For the right sighted, contacts and glasses and complicated surgery all seem like such a hassle. Let me level with you: for a vast majority of the time, they are. Apart from the cred you earn from having prescription glass in those frames and being able to terrify eight year-olds by sticking fingers in your eye, it's not much joy. But when you have your script updated; that's when I pity the optically sound.

How can I describe what it's like to relive the novelty of first sight? Over time, as your eyes wither, you don't notice that details fade. But when your -2.75 script jumps to a -3.50, you abruptly realise that you've been missing out. Everything is suddenly clear-cut and beautiful. The first thing I do is look at leaves; what grows to be a blurred green mess becomes thousands of individual shapes, all crisply edged with individual shadows. Then everything comes in a rush: power lines and eaves on houses and the deliberate lines of a skyscraper. The morning helped: I managed, through dumb luck, to time my departure so that my ten-minute walk fell in that golden half hour, when everything is dripping with light and you feel like the air is thick with it. (Naturally, I was too busy gawping at No Parking signs to take any proper pictures; just these blurry hot air balloons from the train.)

Sometimes it's the small things, I suppose.a


Monday, 10 December 2012

This is getting Dickens-esque


I'm going to end up as a chimney-sweep. --Alright, I'm over-dramatising (as usual), but you've got to hear me out. I'm currently involved in this ridiculous job hunt -- and Lawd help me when I try to get employment in the sector I actually want a career in, because right now I'm nursing a serious case of the blues at Kmart's stony silence. It should not be this hard to get a retail job.

Some pretty interesting things have come out of my job hunt, though. I've been going in waves: first the undeniably better-paid world of sales and marketing, known also as "Hello, have you heard about the savings you can make if you switched to So-and-so Energy?" While I'm not sure how I would have enjoyed being hated for a living, it was a reality I never had to face as they were looking for people older and taller. I suppose I wouldn't buy energy from some bored-looking kid (it's just my face, there's not much I can do) who has to get other people to get the cereal down in the supermarket for her. I'm going to be very kind to door-to-door salespeople since I've had a brush with their world.

After finding myself without any interviews, I began panic and went through an application frenzy on the Internet. A lot of pride was forsaken that day; I admit to writing "...and I just LOVE LOVE LOVE coffee!" on my Starbucks application. Also, I made an application to Starbucks.

Finally, a couple of days ago, I gave up on glitzy, fast-paced dreams and faced reality: my local suburb. Williamstown is a seaside 'burb with a towny feel; everybody knows everybody's business. Naturally, we attract too many daytrippers and Hong Kong tourists not to have 47,000 cafes; so, resumes in hand, I stalked the streets. Williamstown's an old place, by colonial Australian standards, and we have many old and beautiful things, like the trees you can see up above. It turned out to be quite a pleasant afternoon, with the sun shining and the cookware store hiring. Kmart may have forsaken me, but hope endures.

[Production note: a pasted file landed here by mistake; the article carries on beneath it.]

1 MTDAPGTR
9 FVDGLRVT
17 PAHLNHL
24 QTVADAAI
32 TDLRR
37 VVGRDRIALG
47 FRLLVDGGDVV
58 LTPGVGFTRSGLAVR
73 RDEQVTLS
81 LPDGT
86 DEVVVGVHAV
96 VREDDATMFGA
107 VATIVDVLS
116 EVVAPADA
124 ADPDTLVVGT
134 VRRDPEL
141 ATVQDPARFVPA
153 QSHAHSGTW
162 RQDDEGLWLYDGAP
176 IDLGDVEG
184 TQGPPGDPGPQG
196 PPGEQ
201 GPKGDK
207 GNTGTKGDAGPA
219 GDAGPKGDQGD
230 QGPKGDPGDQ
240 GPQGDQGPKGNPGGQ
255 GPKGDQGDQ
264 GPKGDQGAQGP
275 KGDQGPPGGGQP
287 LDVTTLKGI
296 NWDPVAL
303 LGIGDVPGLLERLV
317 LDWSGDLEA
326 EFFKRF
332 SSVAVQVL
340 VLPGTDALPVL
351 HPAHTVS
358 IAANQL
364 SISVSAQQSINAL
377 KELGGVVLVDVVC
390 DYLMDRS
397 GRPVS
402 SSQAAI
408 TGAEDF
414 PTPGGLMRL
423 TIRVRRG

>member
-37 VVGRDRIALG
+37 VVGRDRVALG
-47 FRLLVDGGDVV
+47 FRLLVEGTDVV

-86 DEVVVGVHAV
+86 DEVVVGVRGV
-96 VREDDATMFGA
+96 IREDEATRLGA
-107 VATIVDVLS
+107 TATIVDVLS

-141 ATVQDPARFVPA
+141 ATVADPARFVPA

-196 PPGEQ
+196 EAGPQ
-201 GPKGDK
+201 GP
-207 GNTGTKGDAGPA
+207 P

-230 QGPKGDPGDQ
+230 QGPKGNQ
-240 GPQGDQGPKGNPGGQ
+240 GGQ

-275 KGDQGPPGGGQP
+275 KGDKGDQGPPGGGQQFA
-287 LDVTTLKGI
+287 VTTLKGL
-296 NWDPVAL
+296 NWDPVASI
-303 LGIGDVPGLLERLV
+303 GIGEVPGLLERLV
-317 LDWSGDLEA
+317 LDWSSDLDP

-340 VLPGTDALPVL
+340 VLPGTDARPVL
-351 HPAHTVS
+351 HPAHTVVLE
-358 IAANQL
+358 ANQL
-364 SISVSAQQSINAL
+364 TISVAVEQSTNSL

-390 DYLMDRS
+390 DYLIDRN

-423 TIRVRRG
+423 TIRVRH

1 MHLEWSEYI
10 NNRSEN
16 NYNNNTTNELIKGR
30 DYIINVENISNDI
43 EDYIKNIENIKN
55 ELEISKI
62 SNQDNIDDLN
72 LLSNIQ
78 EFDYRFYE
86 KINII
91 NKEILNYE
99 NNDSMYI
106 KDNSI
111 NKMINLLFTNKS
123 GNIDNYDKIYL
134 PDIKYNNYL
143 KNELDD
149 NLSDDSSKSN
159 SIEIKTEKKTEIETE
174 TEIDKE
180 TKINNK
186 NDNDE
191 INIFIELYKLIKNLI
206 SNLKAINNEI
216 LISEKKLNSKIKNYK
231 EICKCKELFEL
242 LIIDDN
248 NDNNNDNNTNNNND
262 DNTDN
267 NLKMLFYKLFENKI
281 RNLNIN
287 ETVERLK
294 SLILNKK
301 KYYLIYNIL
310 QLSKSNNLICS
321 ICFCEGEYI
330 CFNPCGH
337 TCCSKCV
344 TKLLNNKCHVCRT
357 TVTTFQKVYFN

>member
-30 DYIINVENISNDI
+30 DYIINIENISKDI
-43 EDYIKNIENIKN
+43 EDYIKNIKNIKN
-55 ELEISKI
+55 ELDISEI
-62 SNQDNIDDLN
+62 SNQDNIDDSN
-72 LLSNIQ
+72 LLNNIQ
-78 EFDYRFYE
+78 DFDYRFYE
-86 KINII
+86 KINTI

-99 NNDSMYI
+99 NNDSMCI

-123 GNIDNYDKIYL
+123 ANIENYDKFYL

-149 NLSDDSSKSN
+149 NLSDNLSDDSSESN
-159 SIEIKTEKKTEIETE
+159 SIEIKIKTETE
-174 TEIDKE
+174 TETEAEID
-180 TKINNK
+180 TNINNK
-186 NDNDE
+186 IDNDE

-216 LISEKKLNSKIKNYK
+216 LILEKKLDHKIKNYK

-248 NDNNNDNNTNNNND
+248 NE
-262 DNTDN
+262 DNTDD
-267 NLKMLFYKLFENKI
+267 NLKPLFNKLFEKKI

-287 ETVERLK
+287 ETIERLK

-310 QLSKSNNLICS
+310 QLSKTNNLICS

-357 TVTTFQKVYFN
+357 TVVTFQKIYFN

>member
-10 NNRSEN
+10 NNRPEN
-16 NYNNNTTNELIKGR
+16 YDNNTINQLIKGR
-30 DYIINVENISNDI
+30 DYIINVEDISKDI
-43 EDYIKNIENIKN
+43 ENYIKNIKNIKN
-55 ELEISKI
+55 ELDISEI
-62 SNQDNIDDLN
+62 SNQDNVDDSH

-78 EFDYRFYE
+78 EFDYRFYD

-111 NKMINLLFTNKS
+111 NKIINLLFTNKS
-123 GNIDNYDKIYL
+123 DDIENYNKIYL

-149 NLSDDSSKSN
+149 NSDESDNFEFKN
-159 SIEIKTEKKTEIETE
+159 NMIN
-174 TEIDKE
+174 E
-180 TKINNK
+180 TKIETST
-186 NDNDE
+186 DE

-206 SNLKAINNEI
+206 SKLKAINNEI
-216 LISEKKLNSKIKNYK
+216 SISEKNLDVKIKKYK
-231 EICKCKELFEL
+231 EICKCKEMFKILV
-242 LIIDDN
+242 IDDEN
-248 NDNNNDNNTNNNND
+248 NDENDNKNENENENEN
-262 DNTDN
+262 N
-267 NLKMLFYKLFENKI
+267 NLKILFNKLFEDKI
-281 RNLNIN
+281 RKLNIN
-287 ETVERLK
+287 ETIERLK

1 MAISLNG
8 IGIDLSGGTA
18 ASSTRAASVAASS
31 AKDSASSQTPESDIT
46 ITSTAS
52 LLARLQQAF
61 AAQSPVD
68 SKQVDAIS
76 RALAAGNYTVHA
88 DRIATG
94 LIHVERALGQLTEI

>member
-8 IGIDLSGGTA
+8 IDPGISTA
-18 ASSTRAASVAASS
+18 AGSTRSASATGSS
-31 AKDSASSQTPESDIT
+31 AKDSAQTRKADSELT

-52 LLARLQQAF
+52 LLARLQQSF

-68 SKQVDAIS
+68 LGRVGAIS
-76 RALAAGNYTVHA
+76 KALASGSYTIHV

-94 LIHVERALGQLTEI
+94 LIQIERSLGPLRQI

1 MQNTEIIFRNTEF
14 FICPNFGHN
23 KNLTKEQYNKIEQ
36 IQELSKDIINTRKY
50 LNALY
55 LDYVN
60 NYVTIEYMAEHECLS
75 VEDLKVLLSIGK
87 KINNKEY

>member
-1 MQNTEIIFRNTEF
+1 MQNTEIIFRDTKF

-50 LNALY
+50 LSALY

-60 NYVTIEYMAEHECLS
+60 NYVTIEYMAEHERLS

Tuesday, 4 December 2012

It's beginning to sort of resemble Christmas

Originals here and here
They had a snowstorm in Helsinki. In Prague, the Christmas markets are beginning to show their beautiful selves. It's 18 degrees C in Hobart. Now, I hate to complain, but it seems like the whole world -- maybe less Argentina -- is in the grips of a winter wonderland.

I do love Australia, and I adore Melbourne. Autumn is a sensation and I only get a little hayfever-y in spring. But December is the month when my mind turns to knitted sweaters and slipping over on black ice. I know snow stops being charming by about day three, but my romantic vision of that Vinter Vonderland persists. I blame Hollywood and Ben Affleck.

But that's not the point of this blog! It's meant to be charming and pretty. Blogs are pretty and charming. That's the way it's meant to be. So I hoofed it into the city to snap some of my favourite Christmassy places. It's not all nauseating postcards of Surfin' Santa and crummy season-appropriate rewrites of carols. No, we can copy the Northern Hemisphere every bit as well as Argentina.

So let's see what we see.
ASW Top Tourism Tip: Melbourne's arcades are sensational places. Melburnians always seem to vouch for the alleyways; and they're fascinating and pokey and everything they ought to be. But the arcades are reliable in the way arcades are. You know one store only sells Russian matryoshka dolls? They're all carved by tooth in Smolensk or something. It's pretty great.

They have a forest down at Fed Square, too. I mean, it was hardly Nova Scotia -- the trees were fake! -- but we do love ourselves a traditional Christmas here. I can't wait for baking ovens on baking days, gluhwein, ecologically unsound conifers and goddamn velvet.

Oh, and one particular film.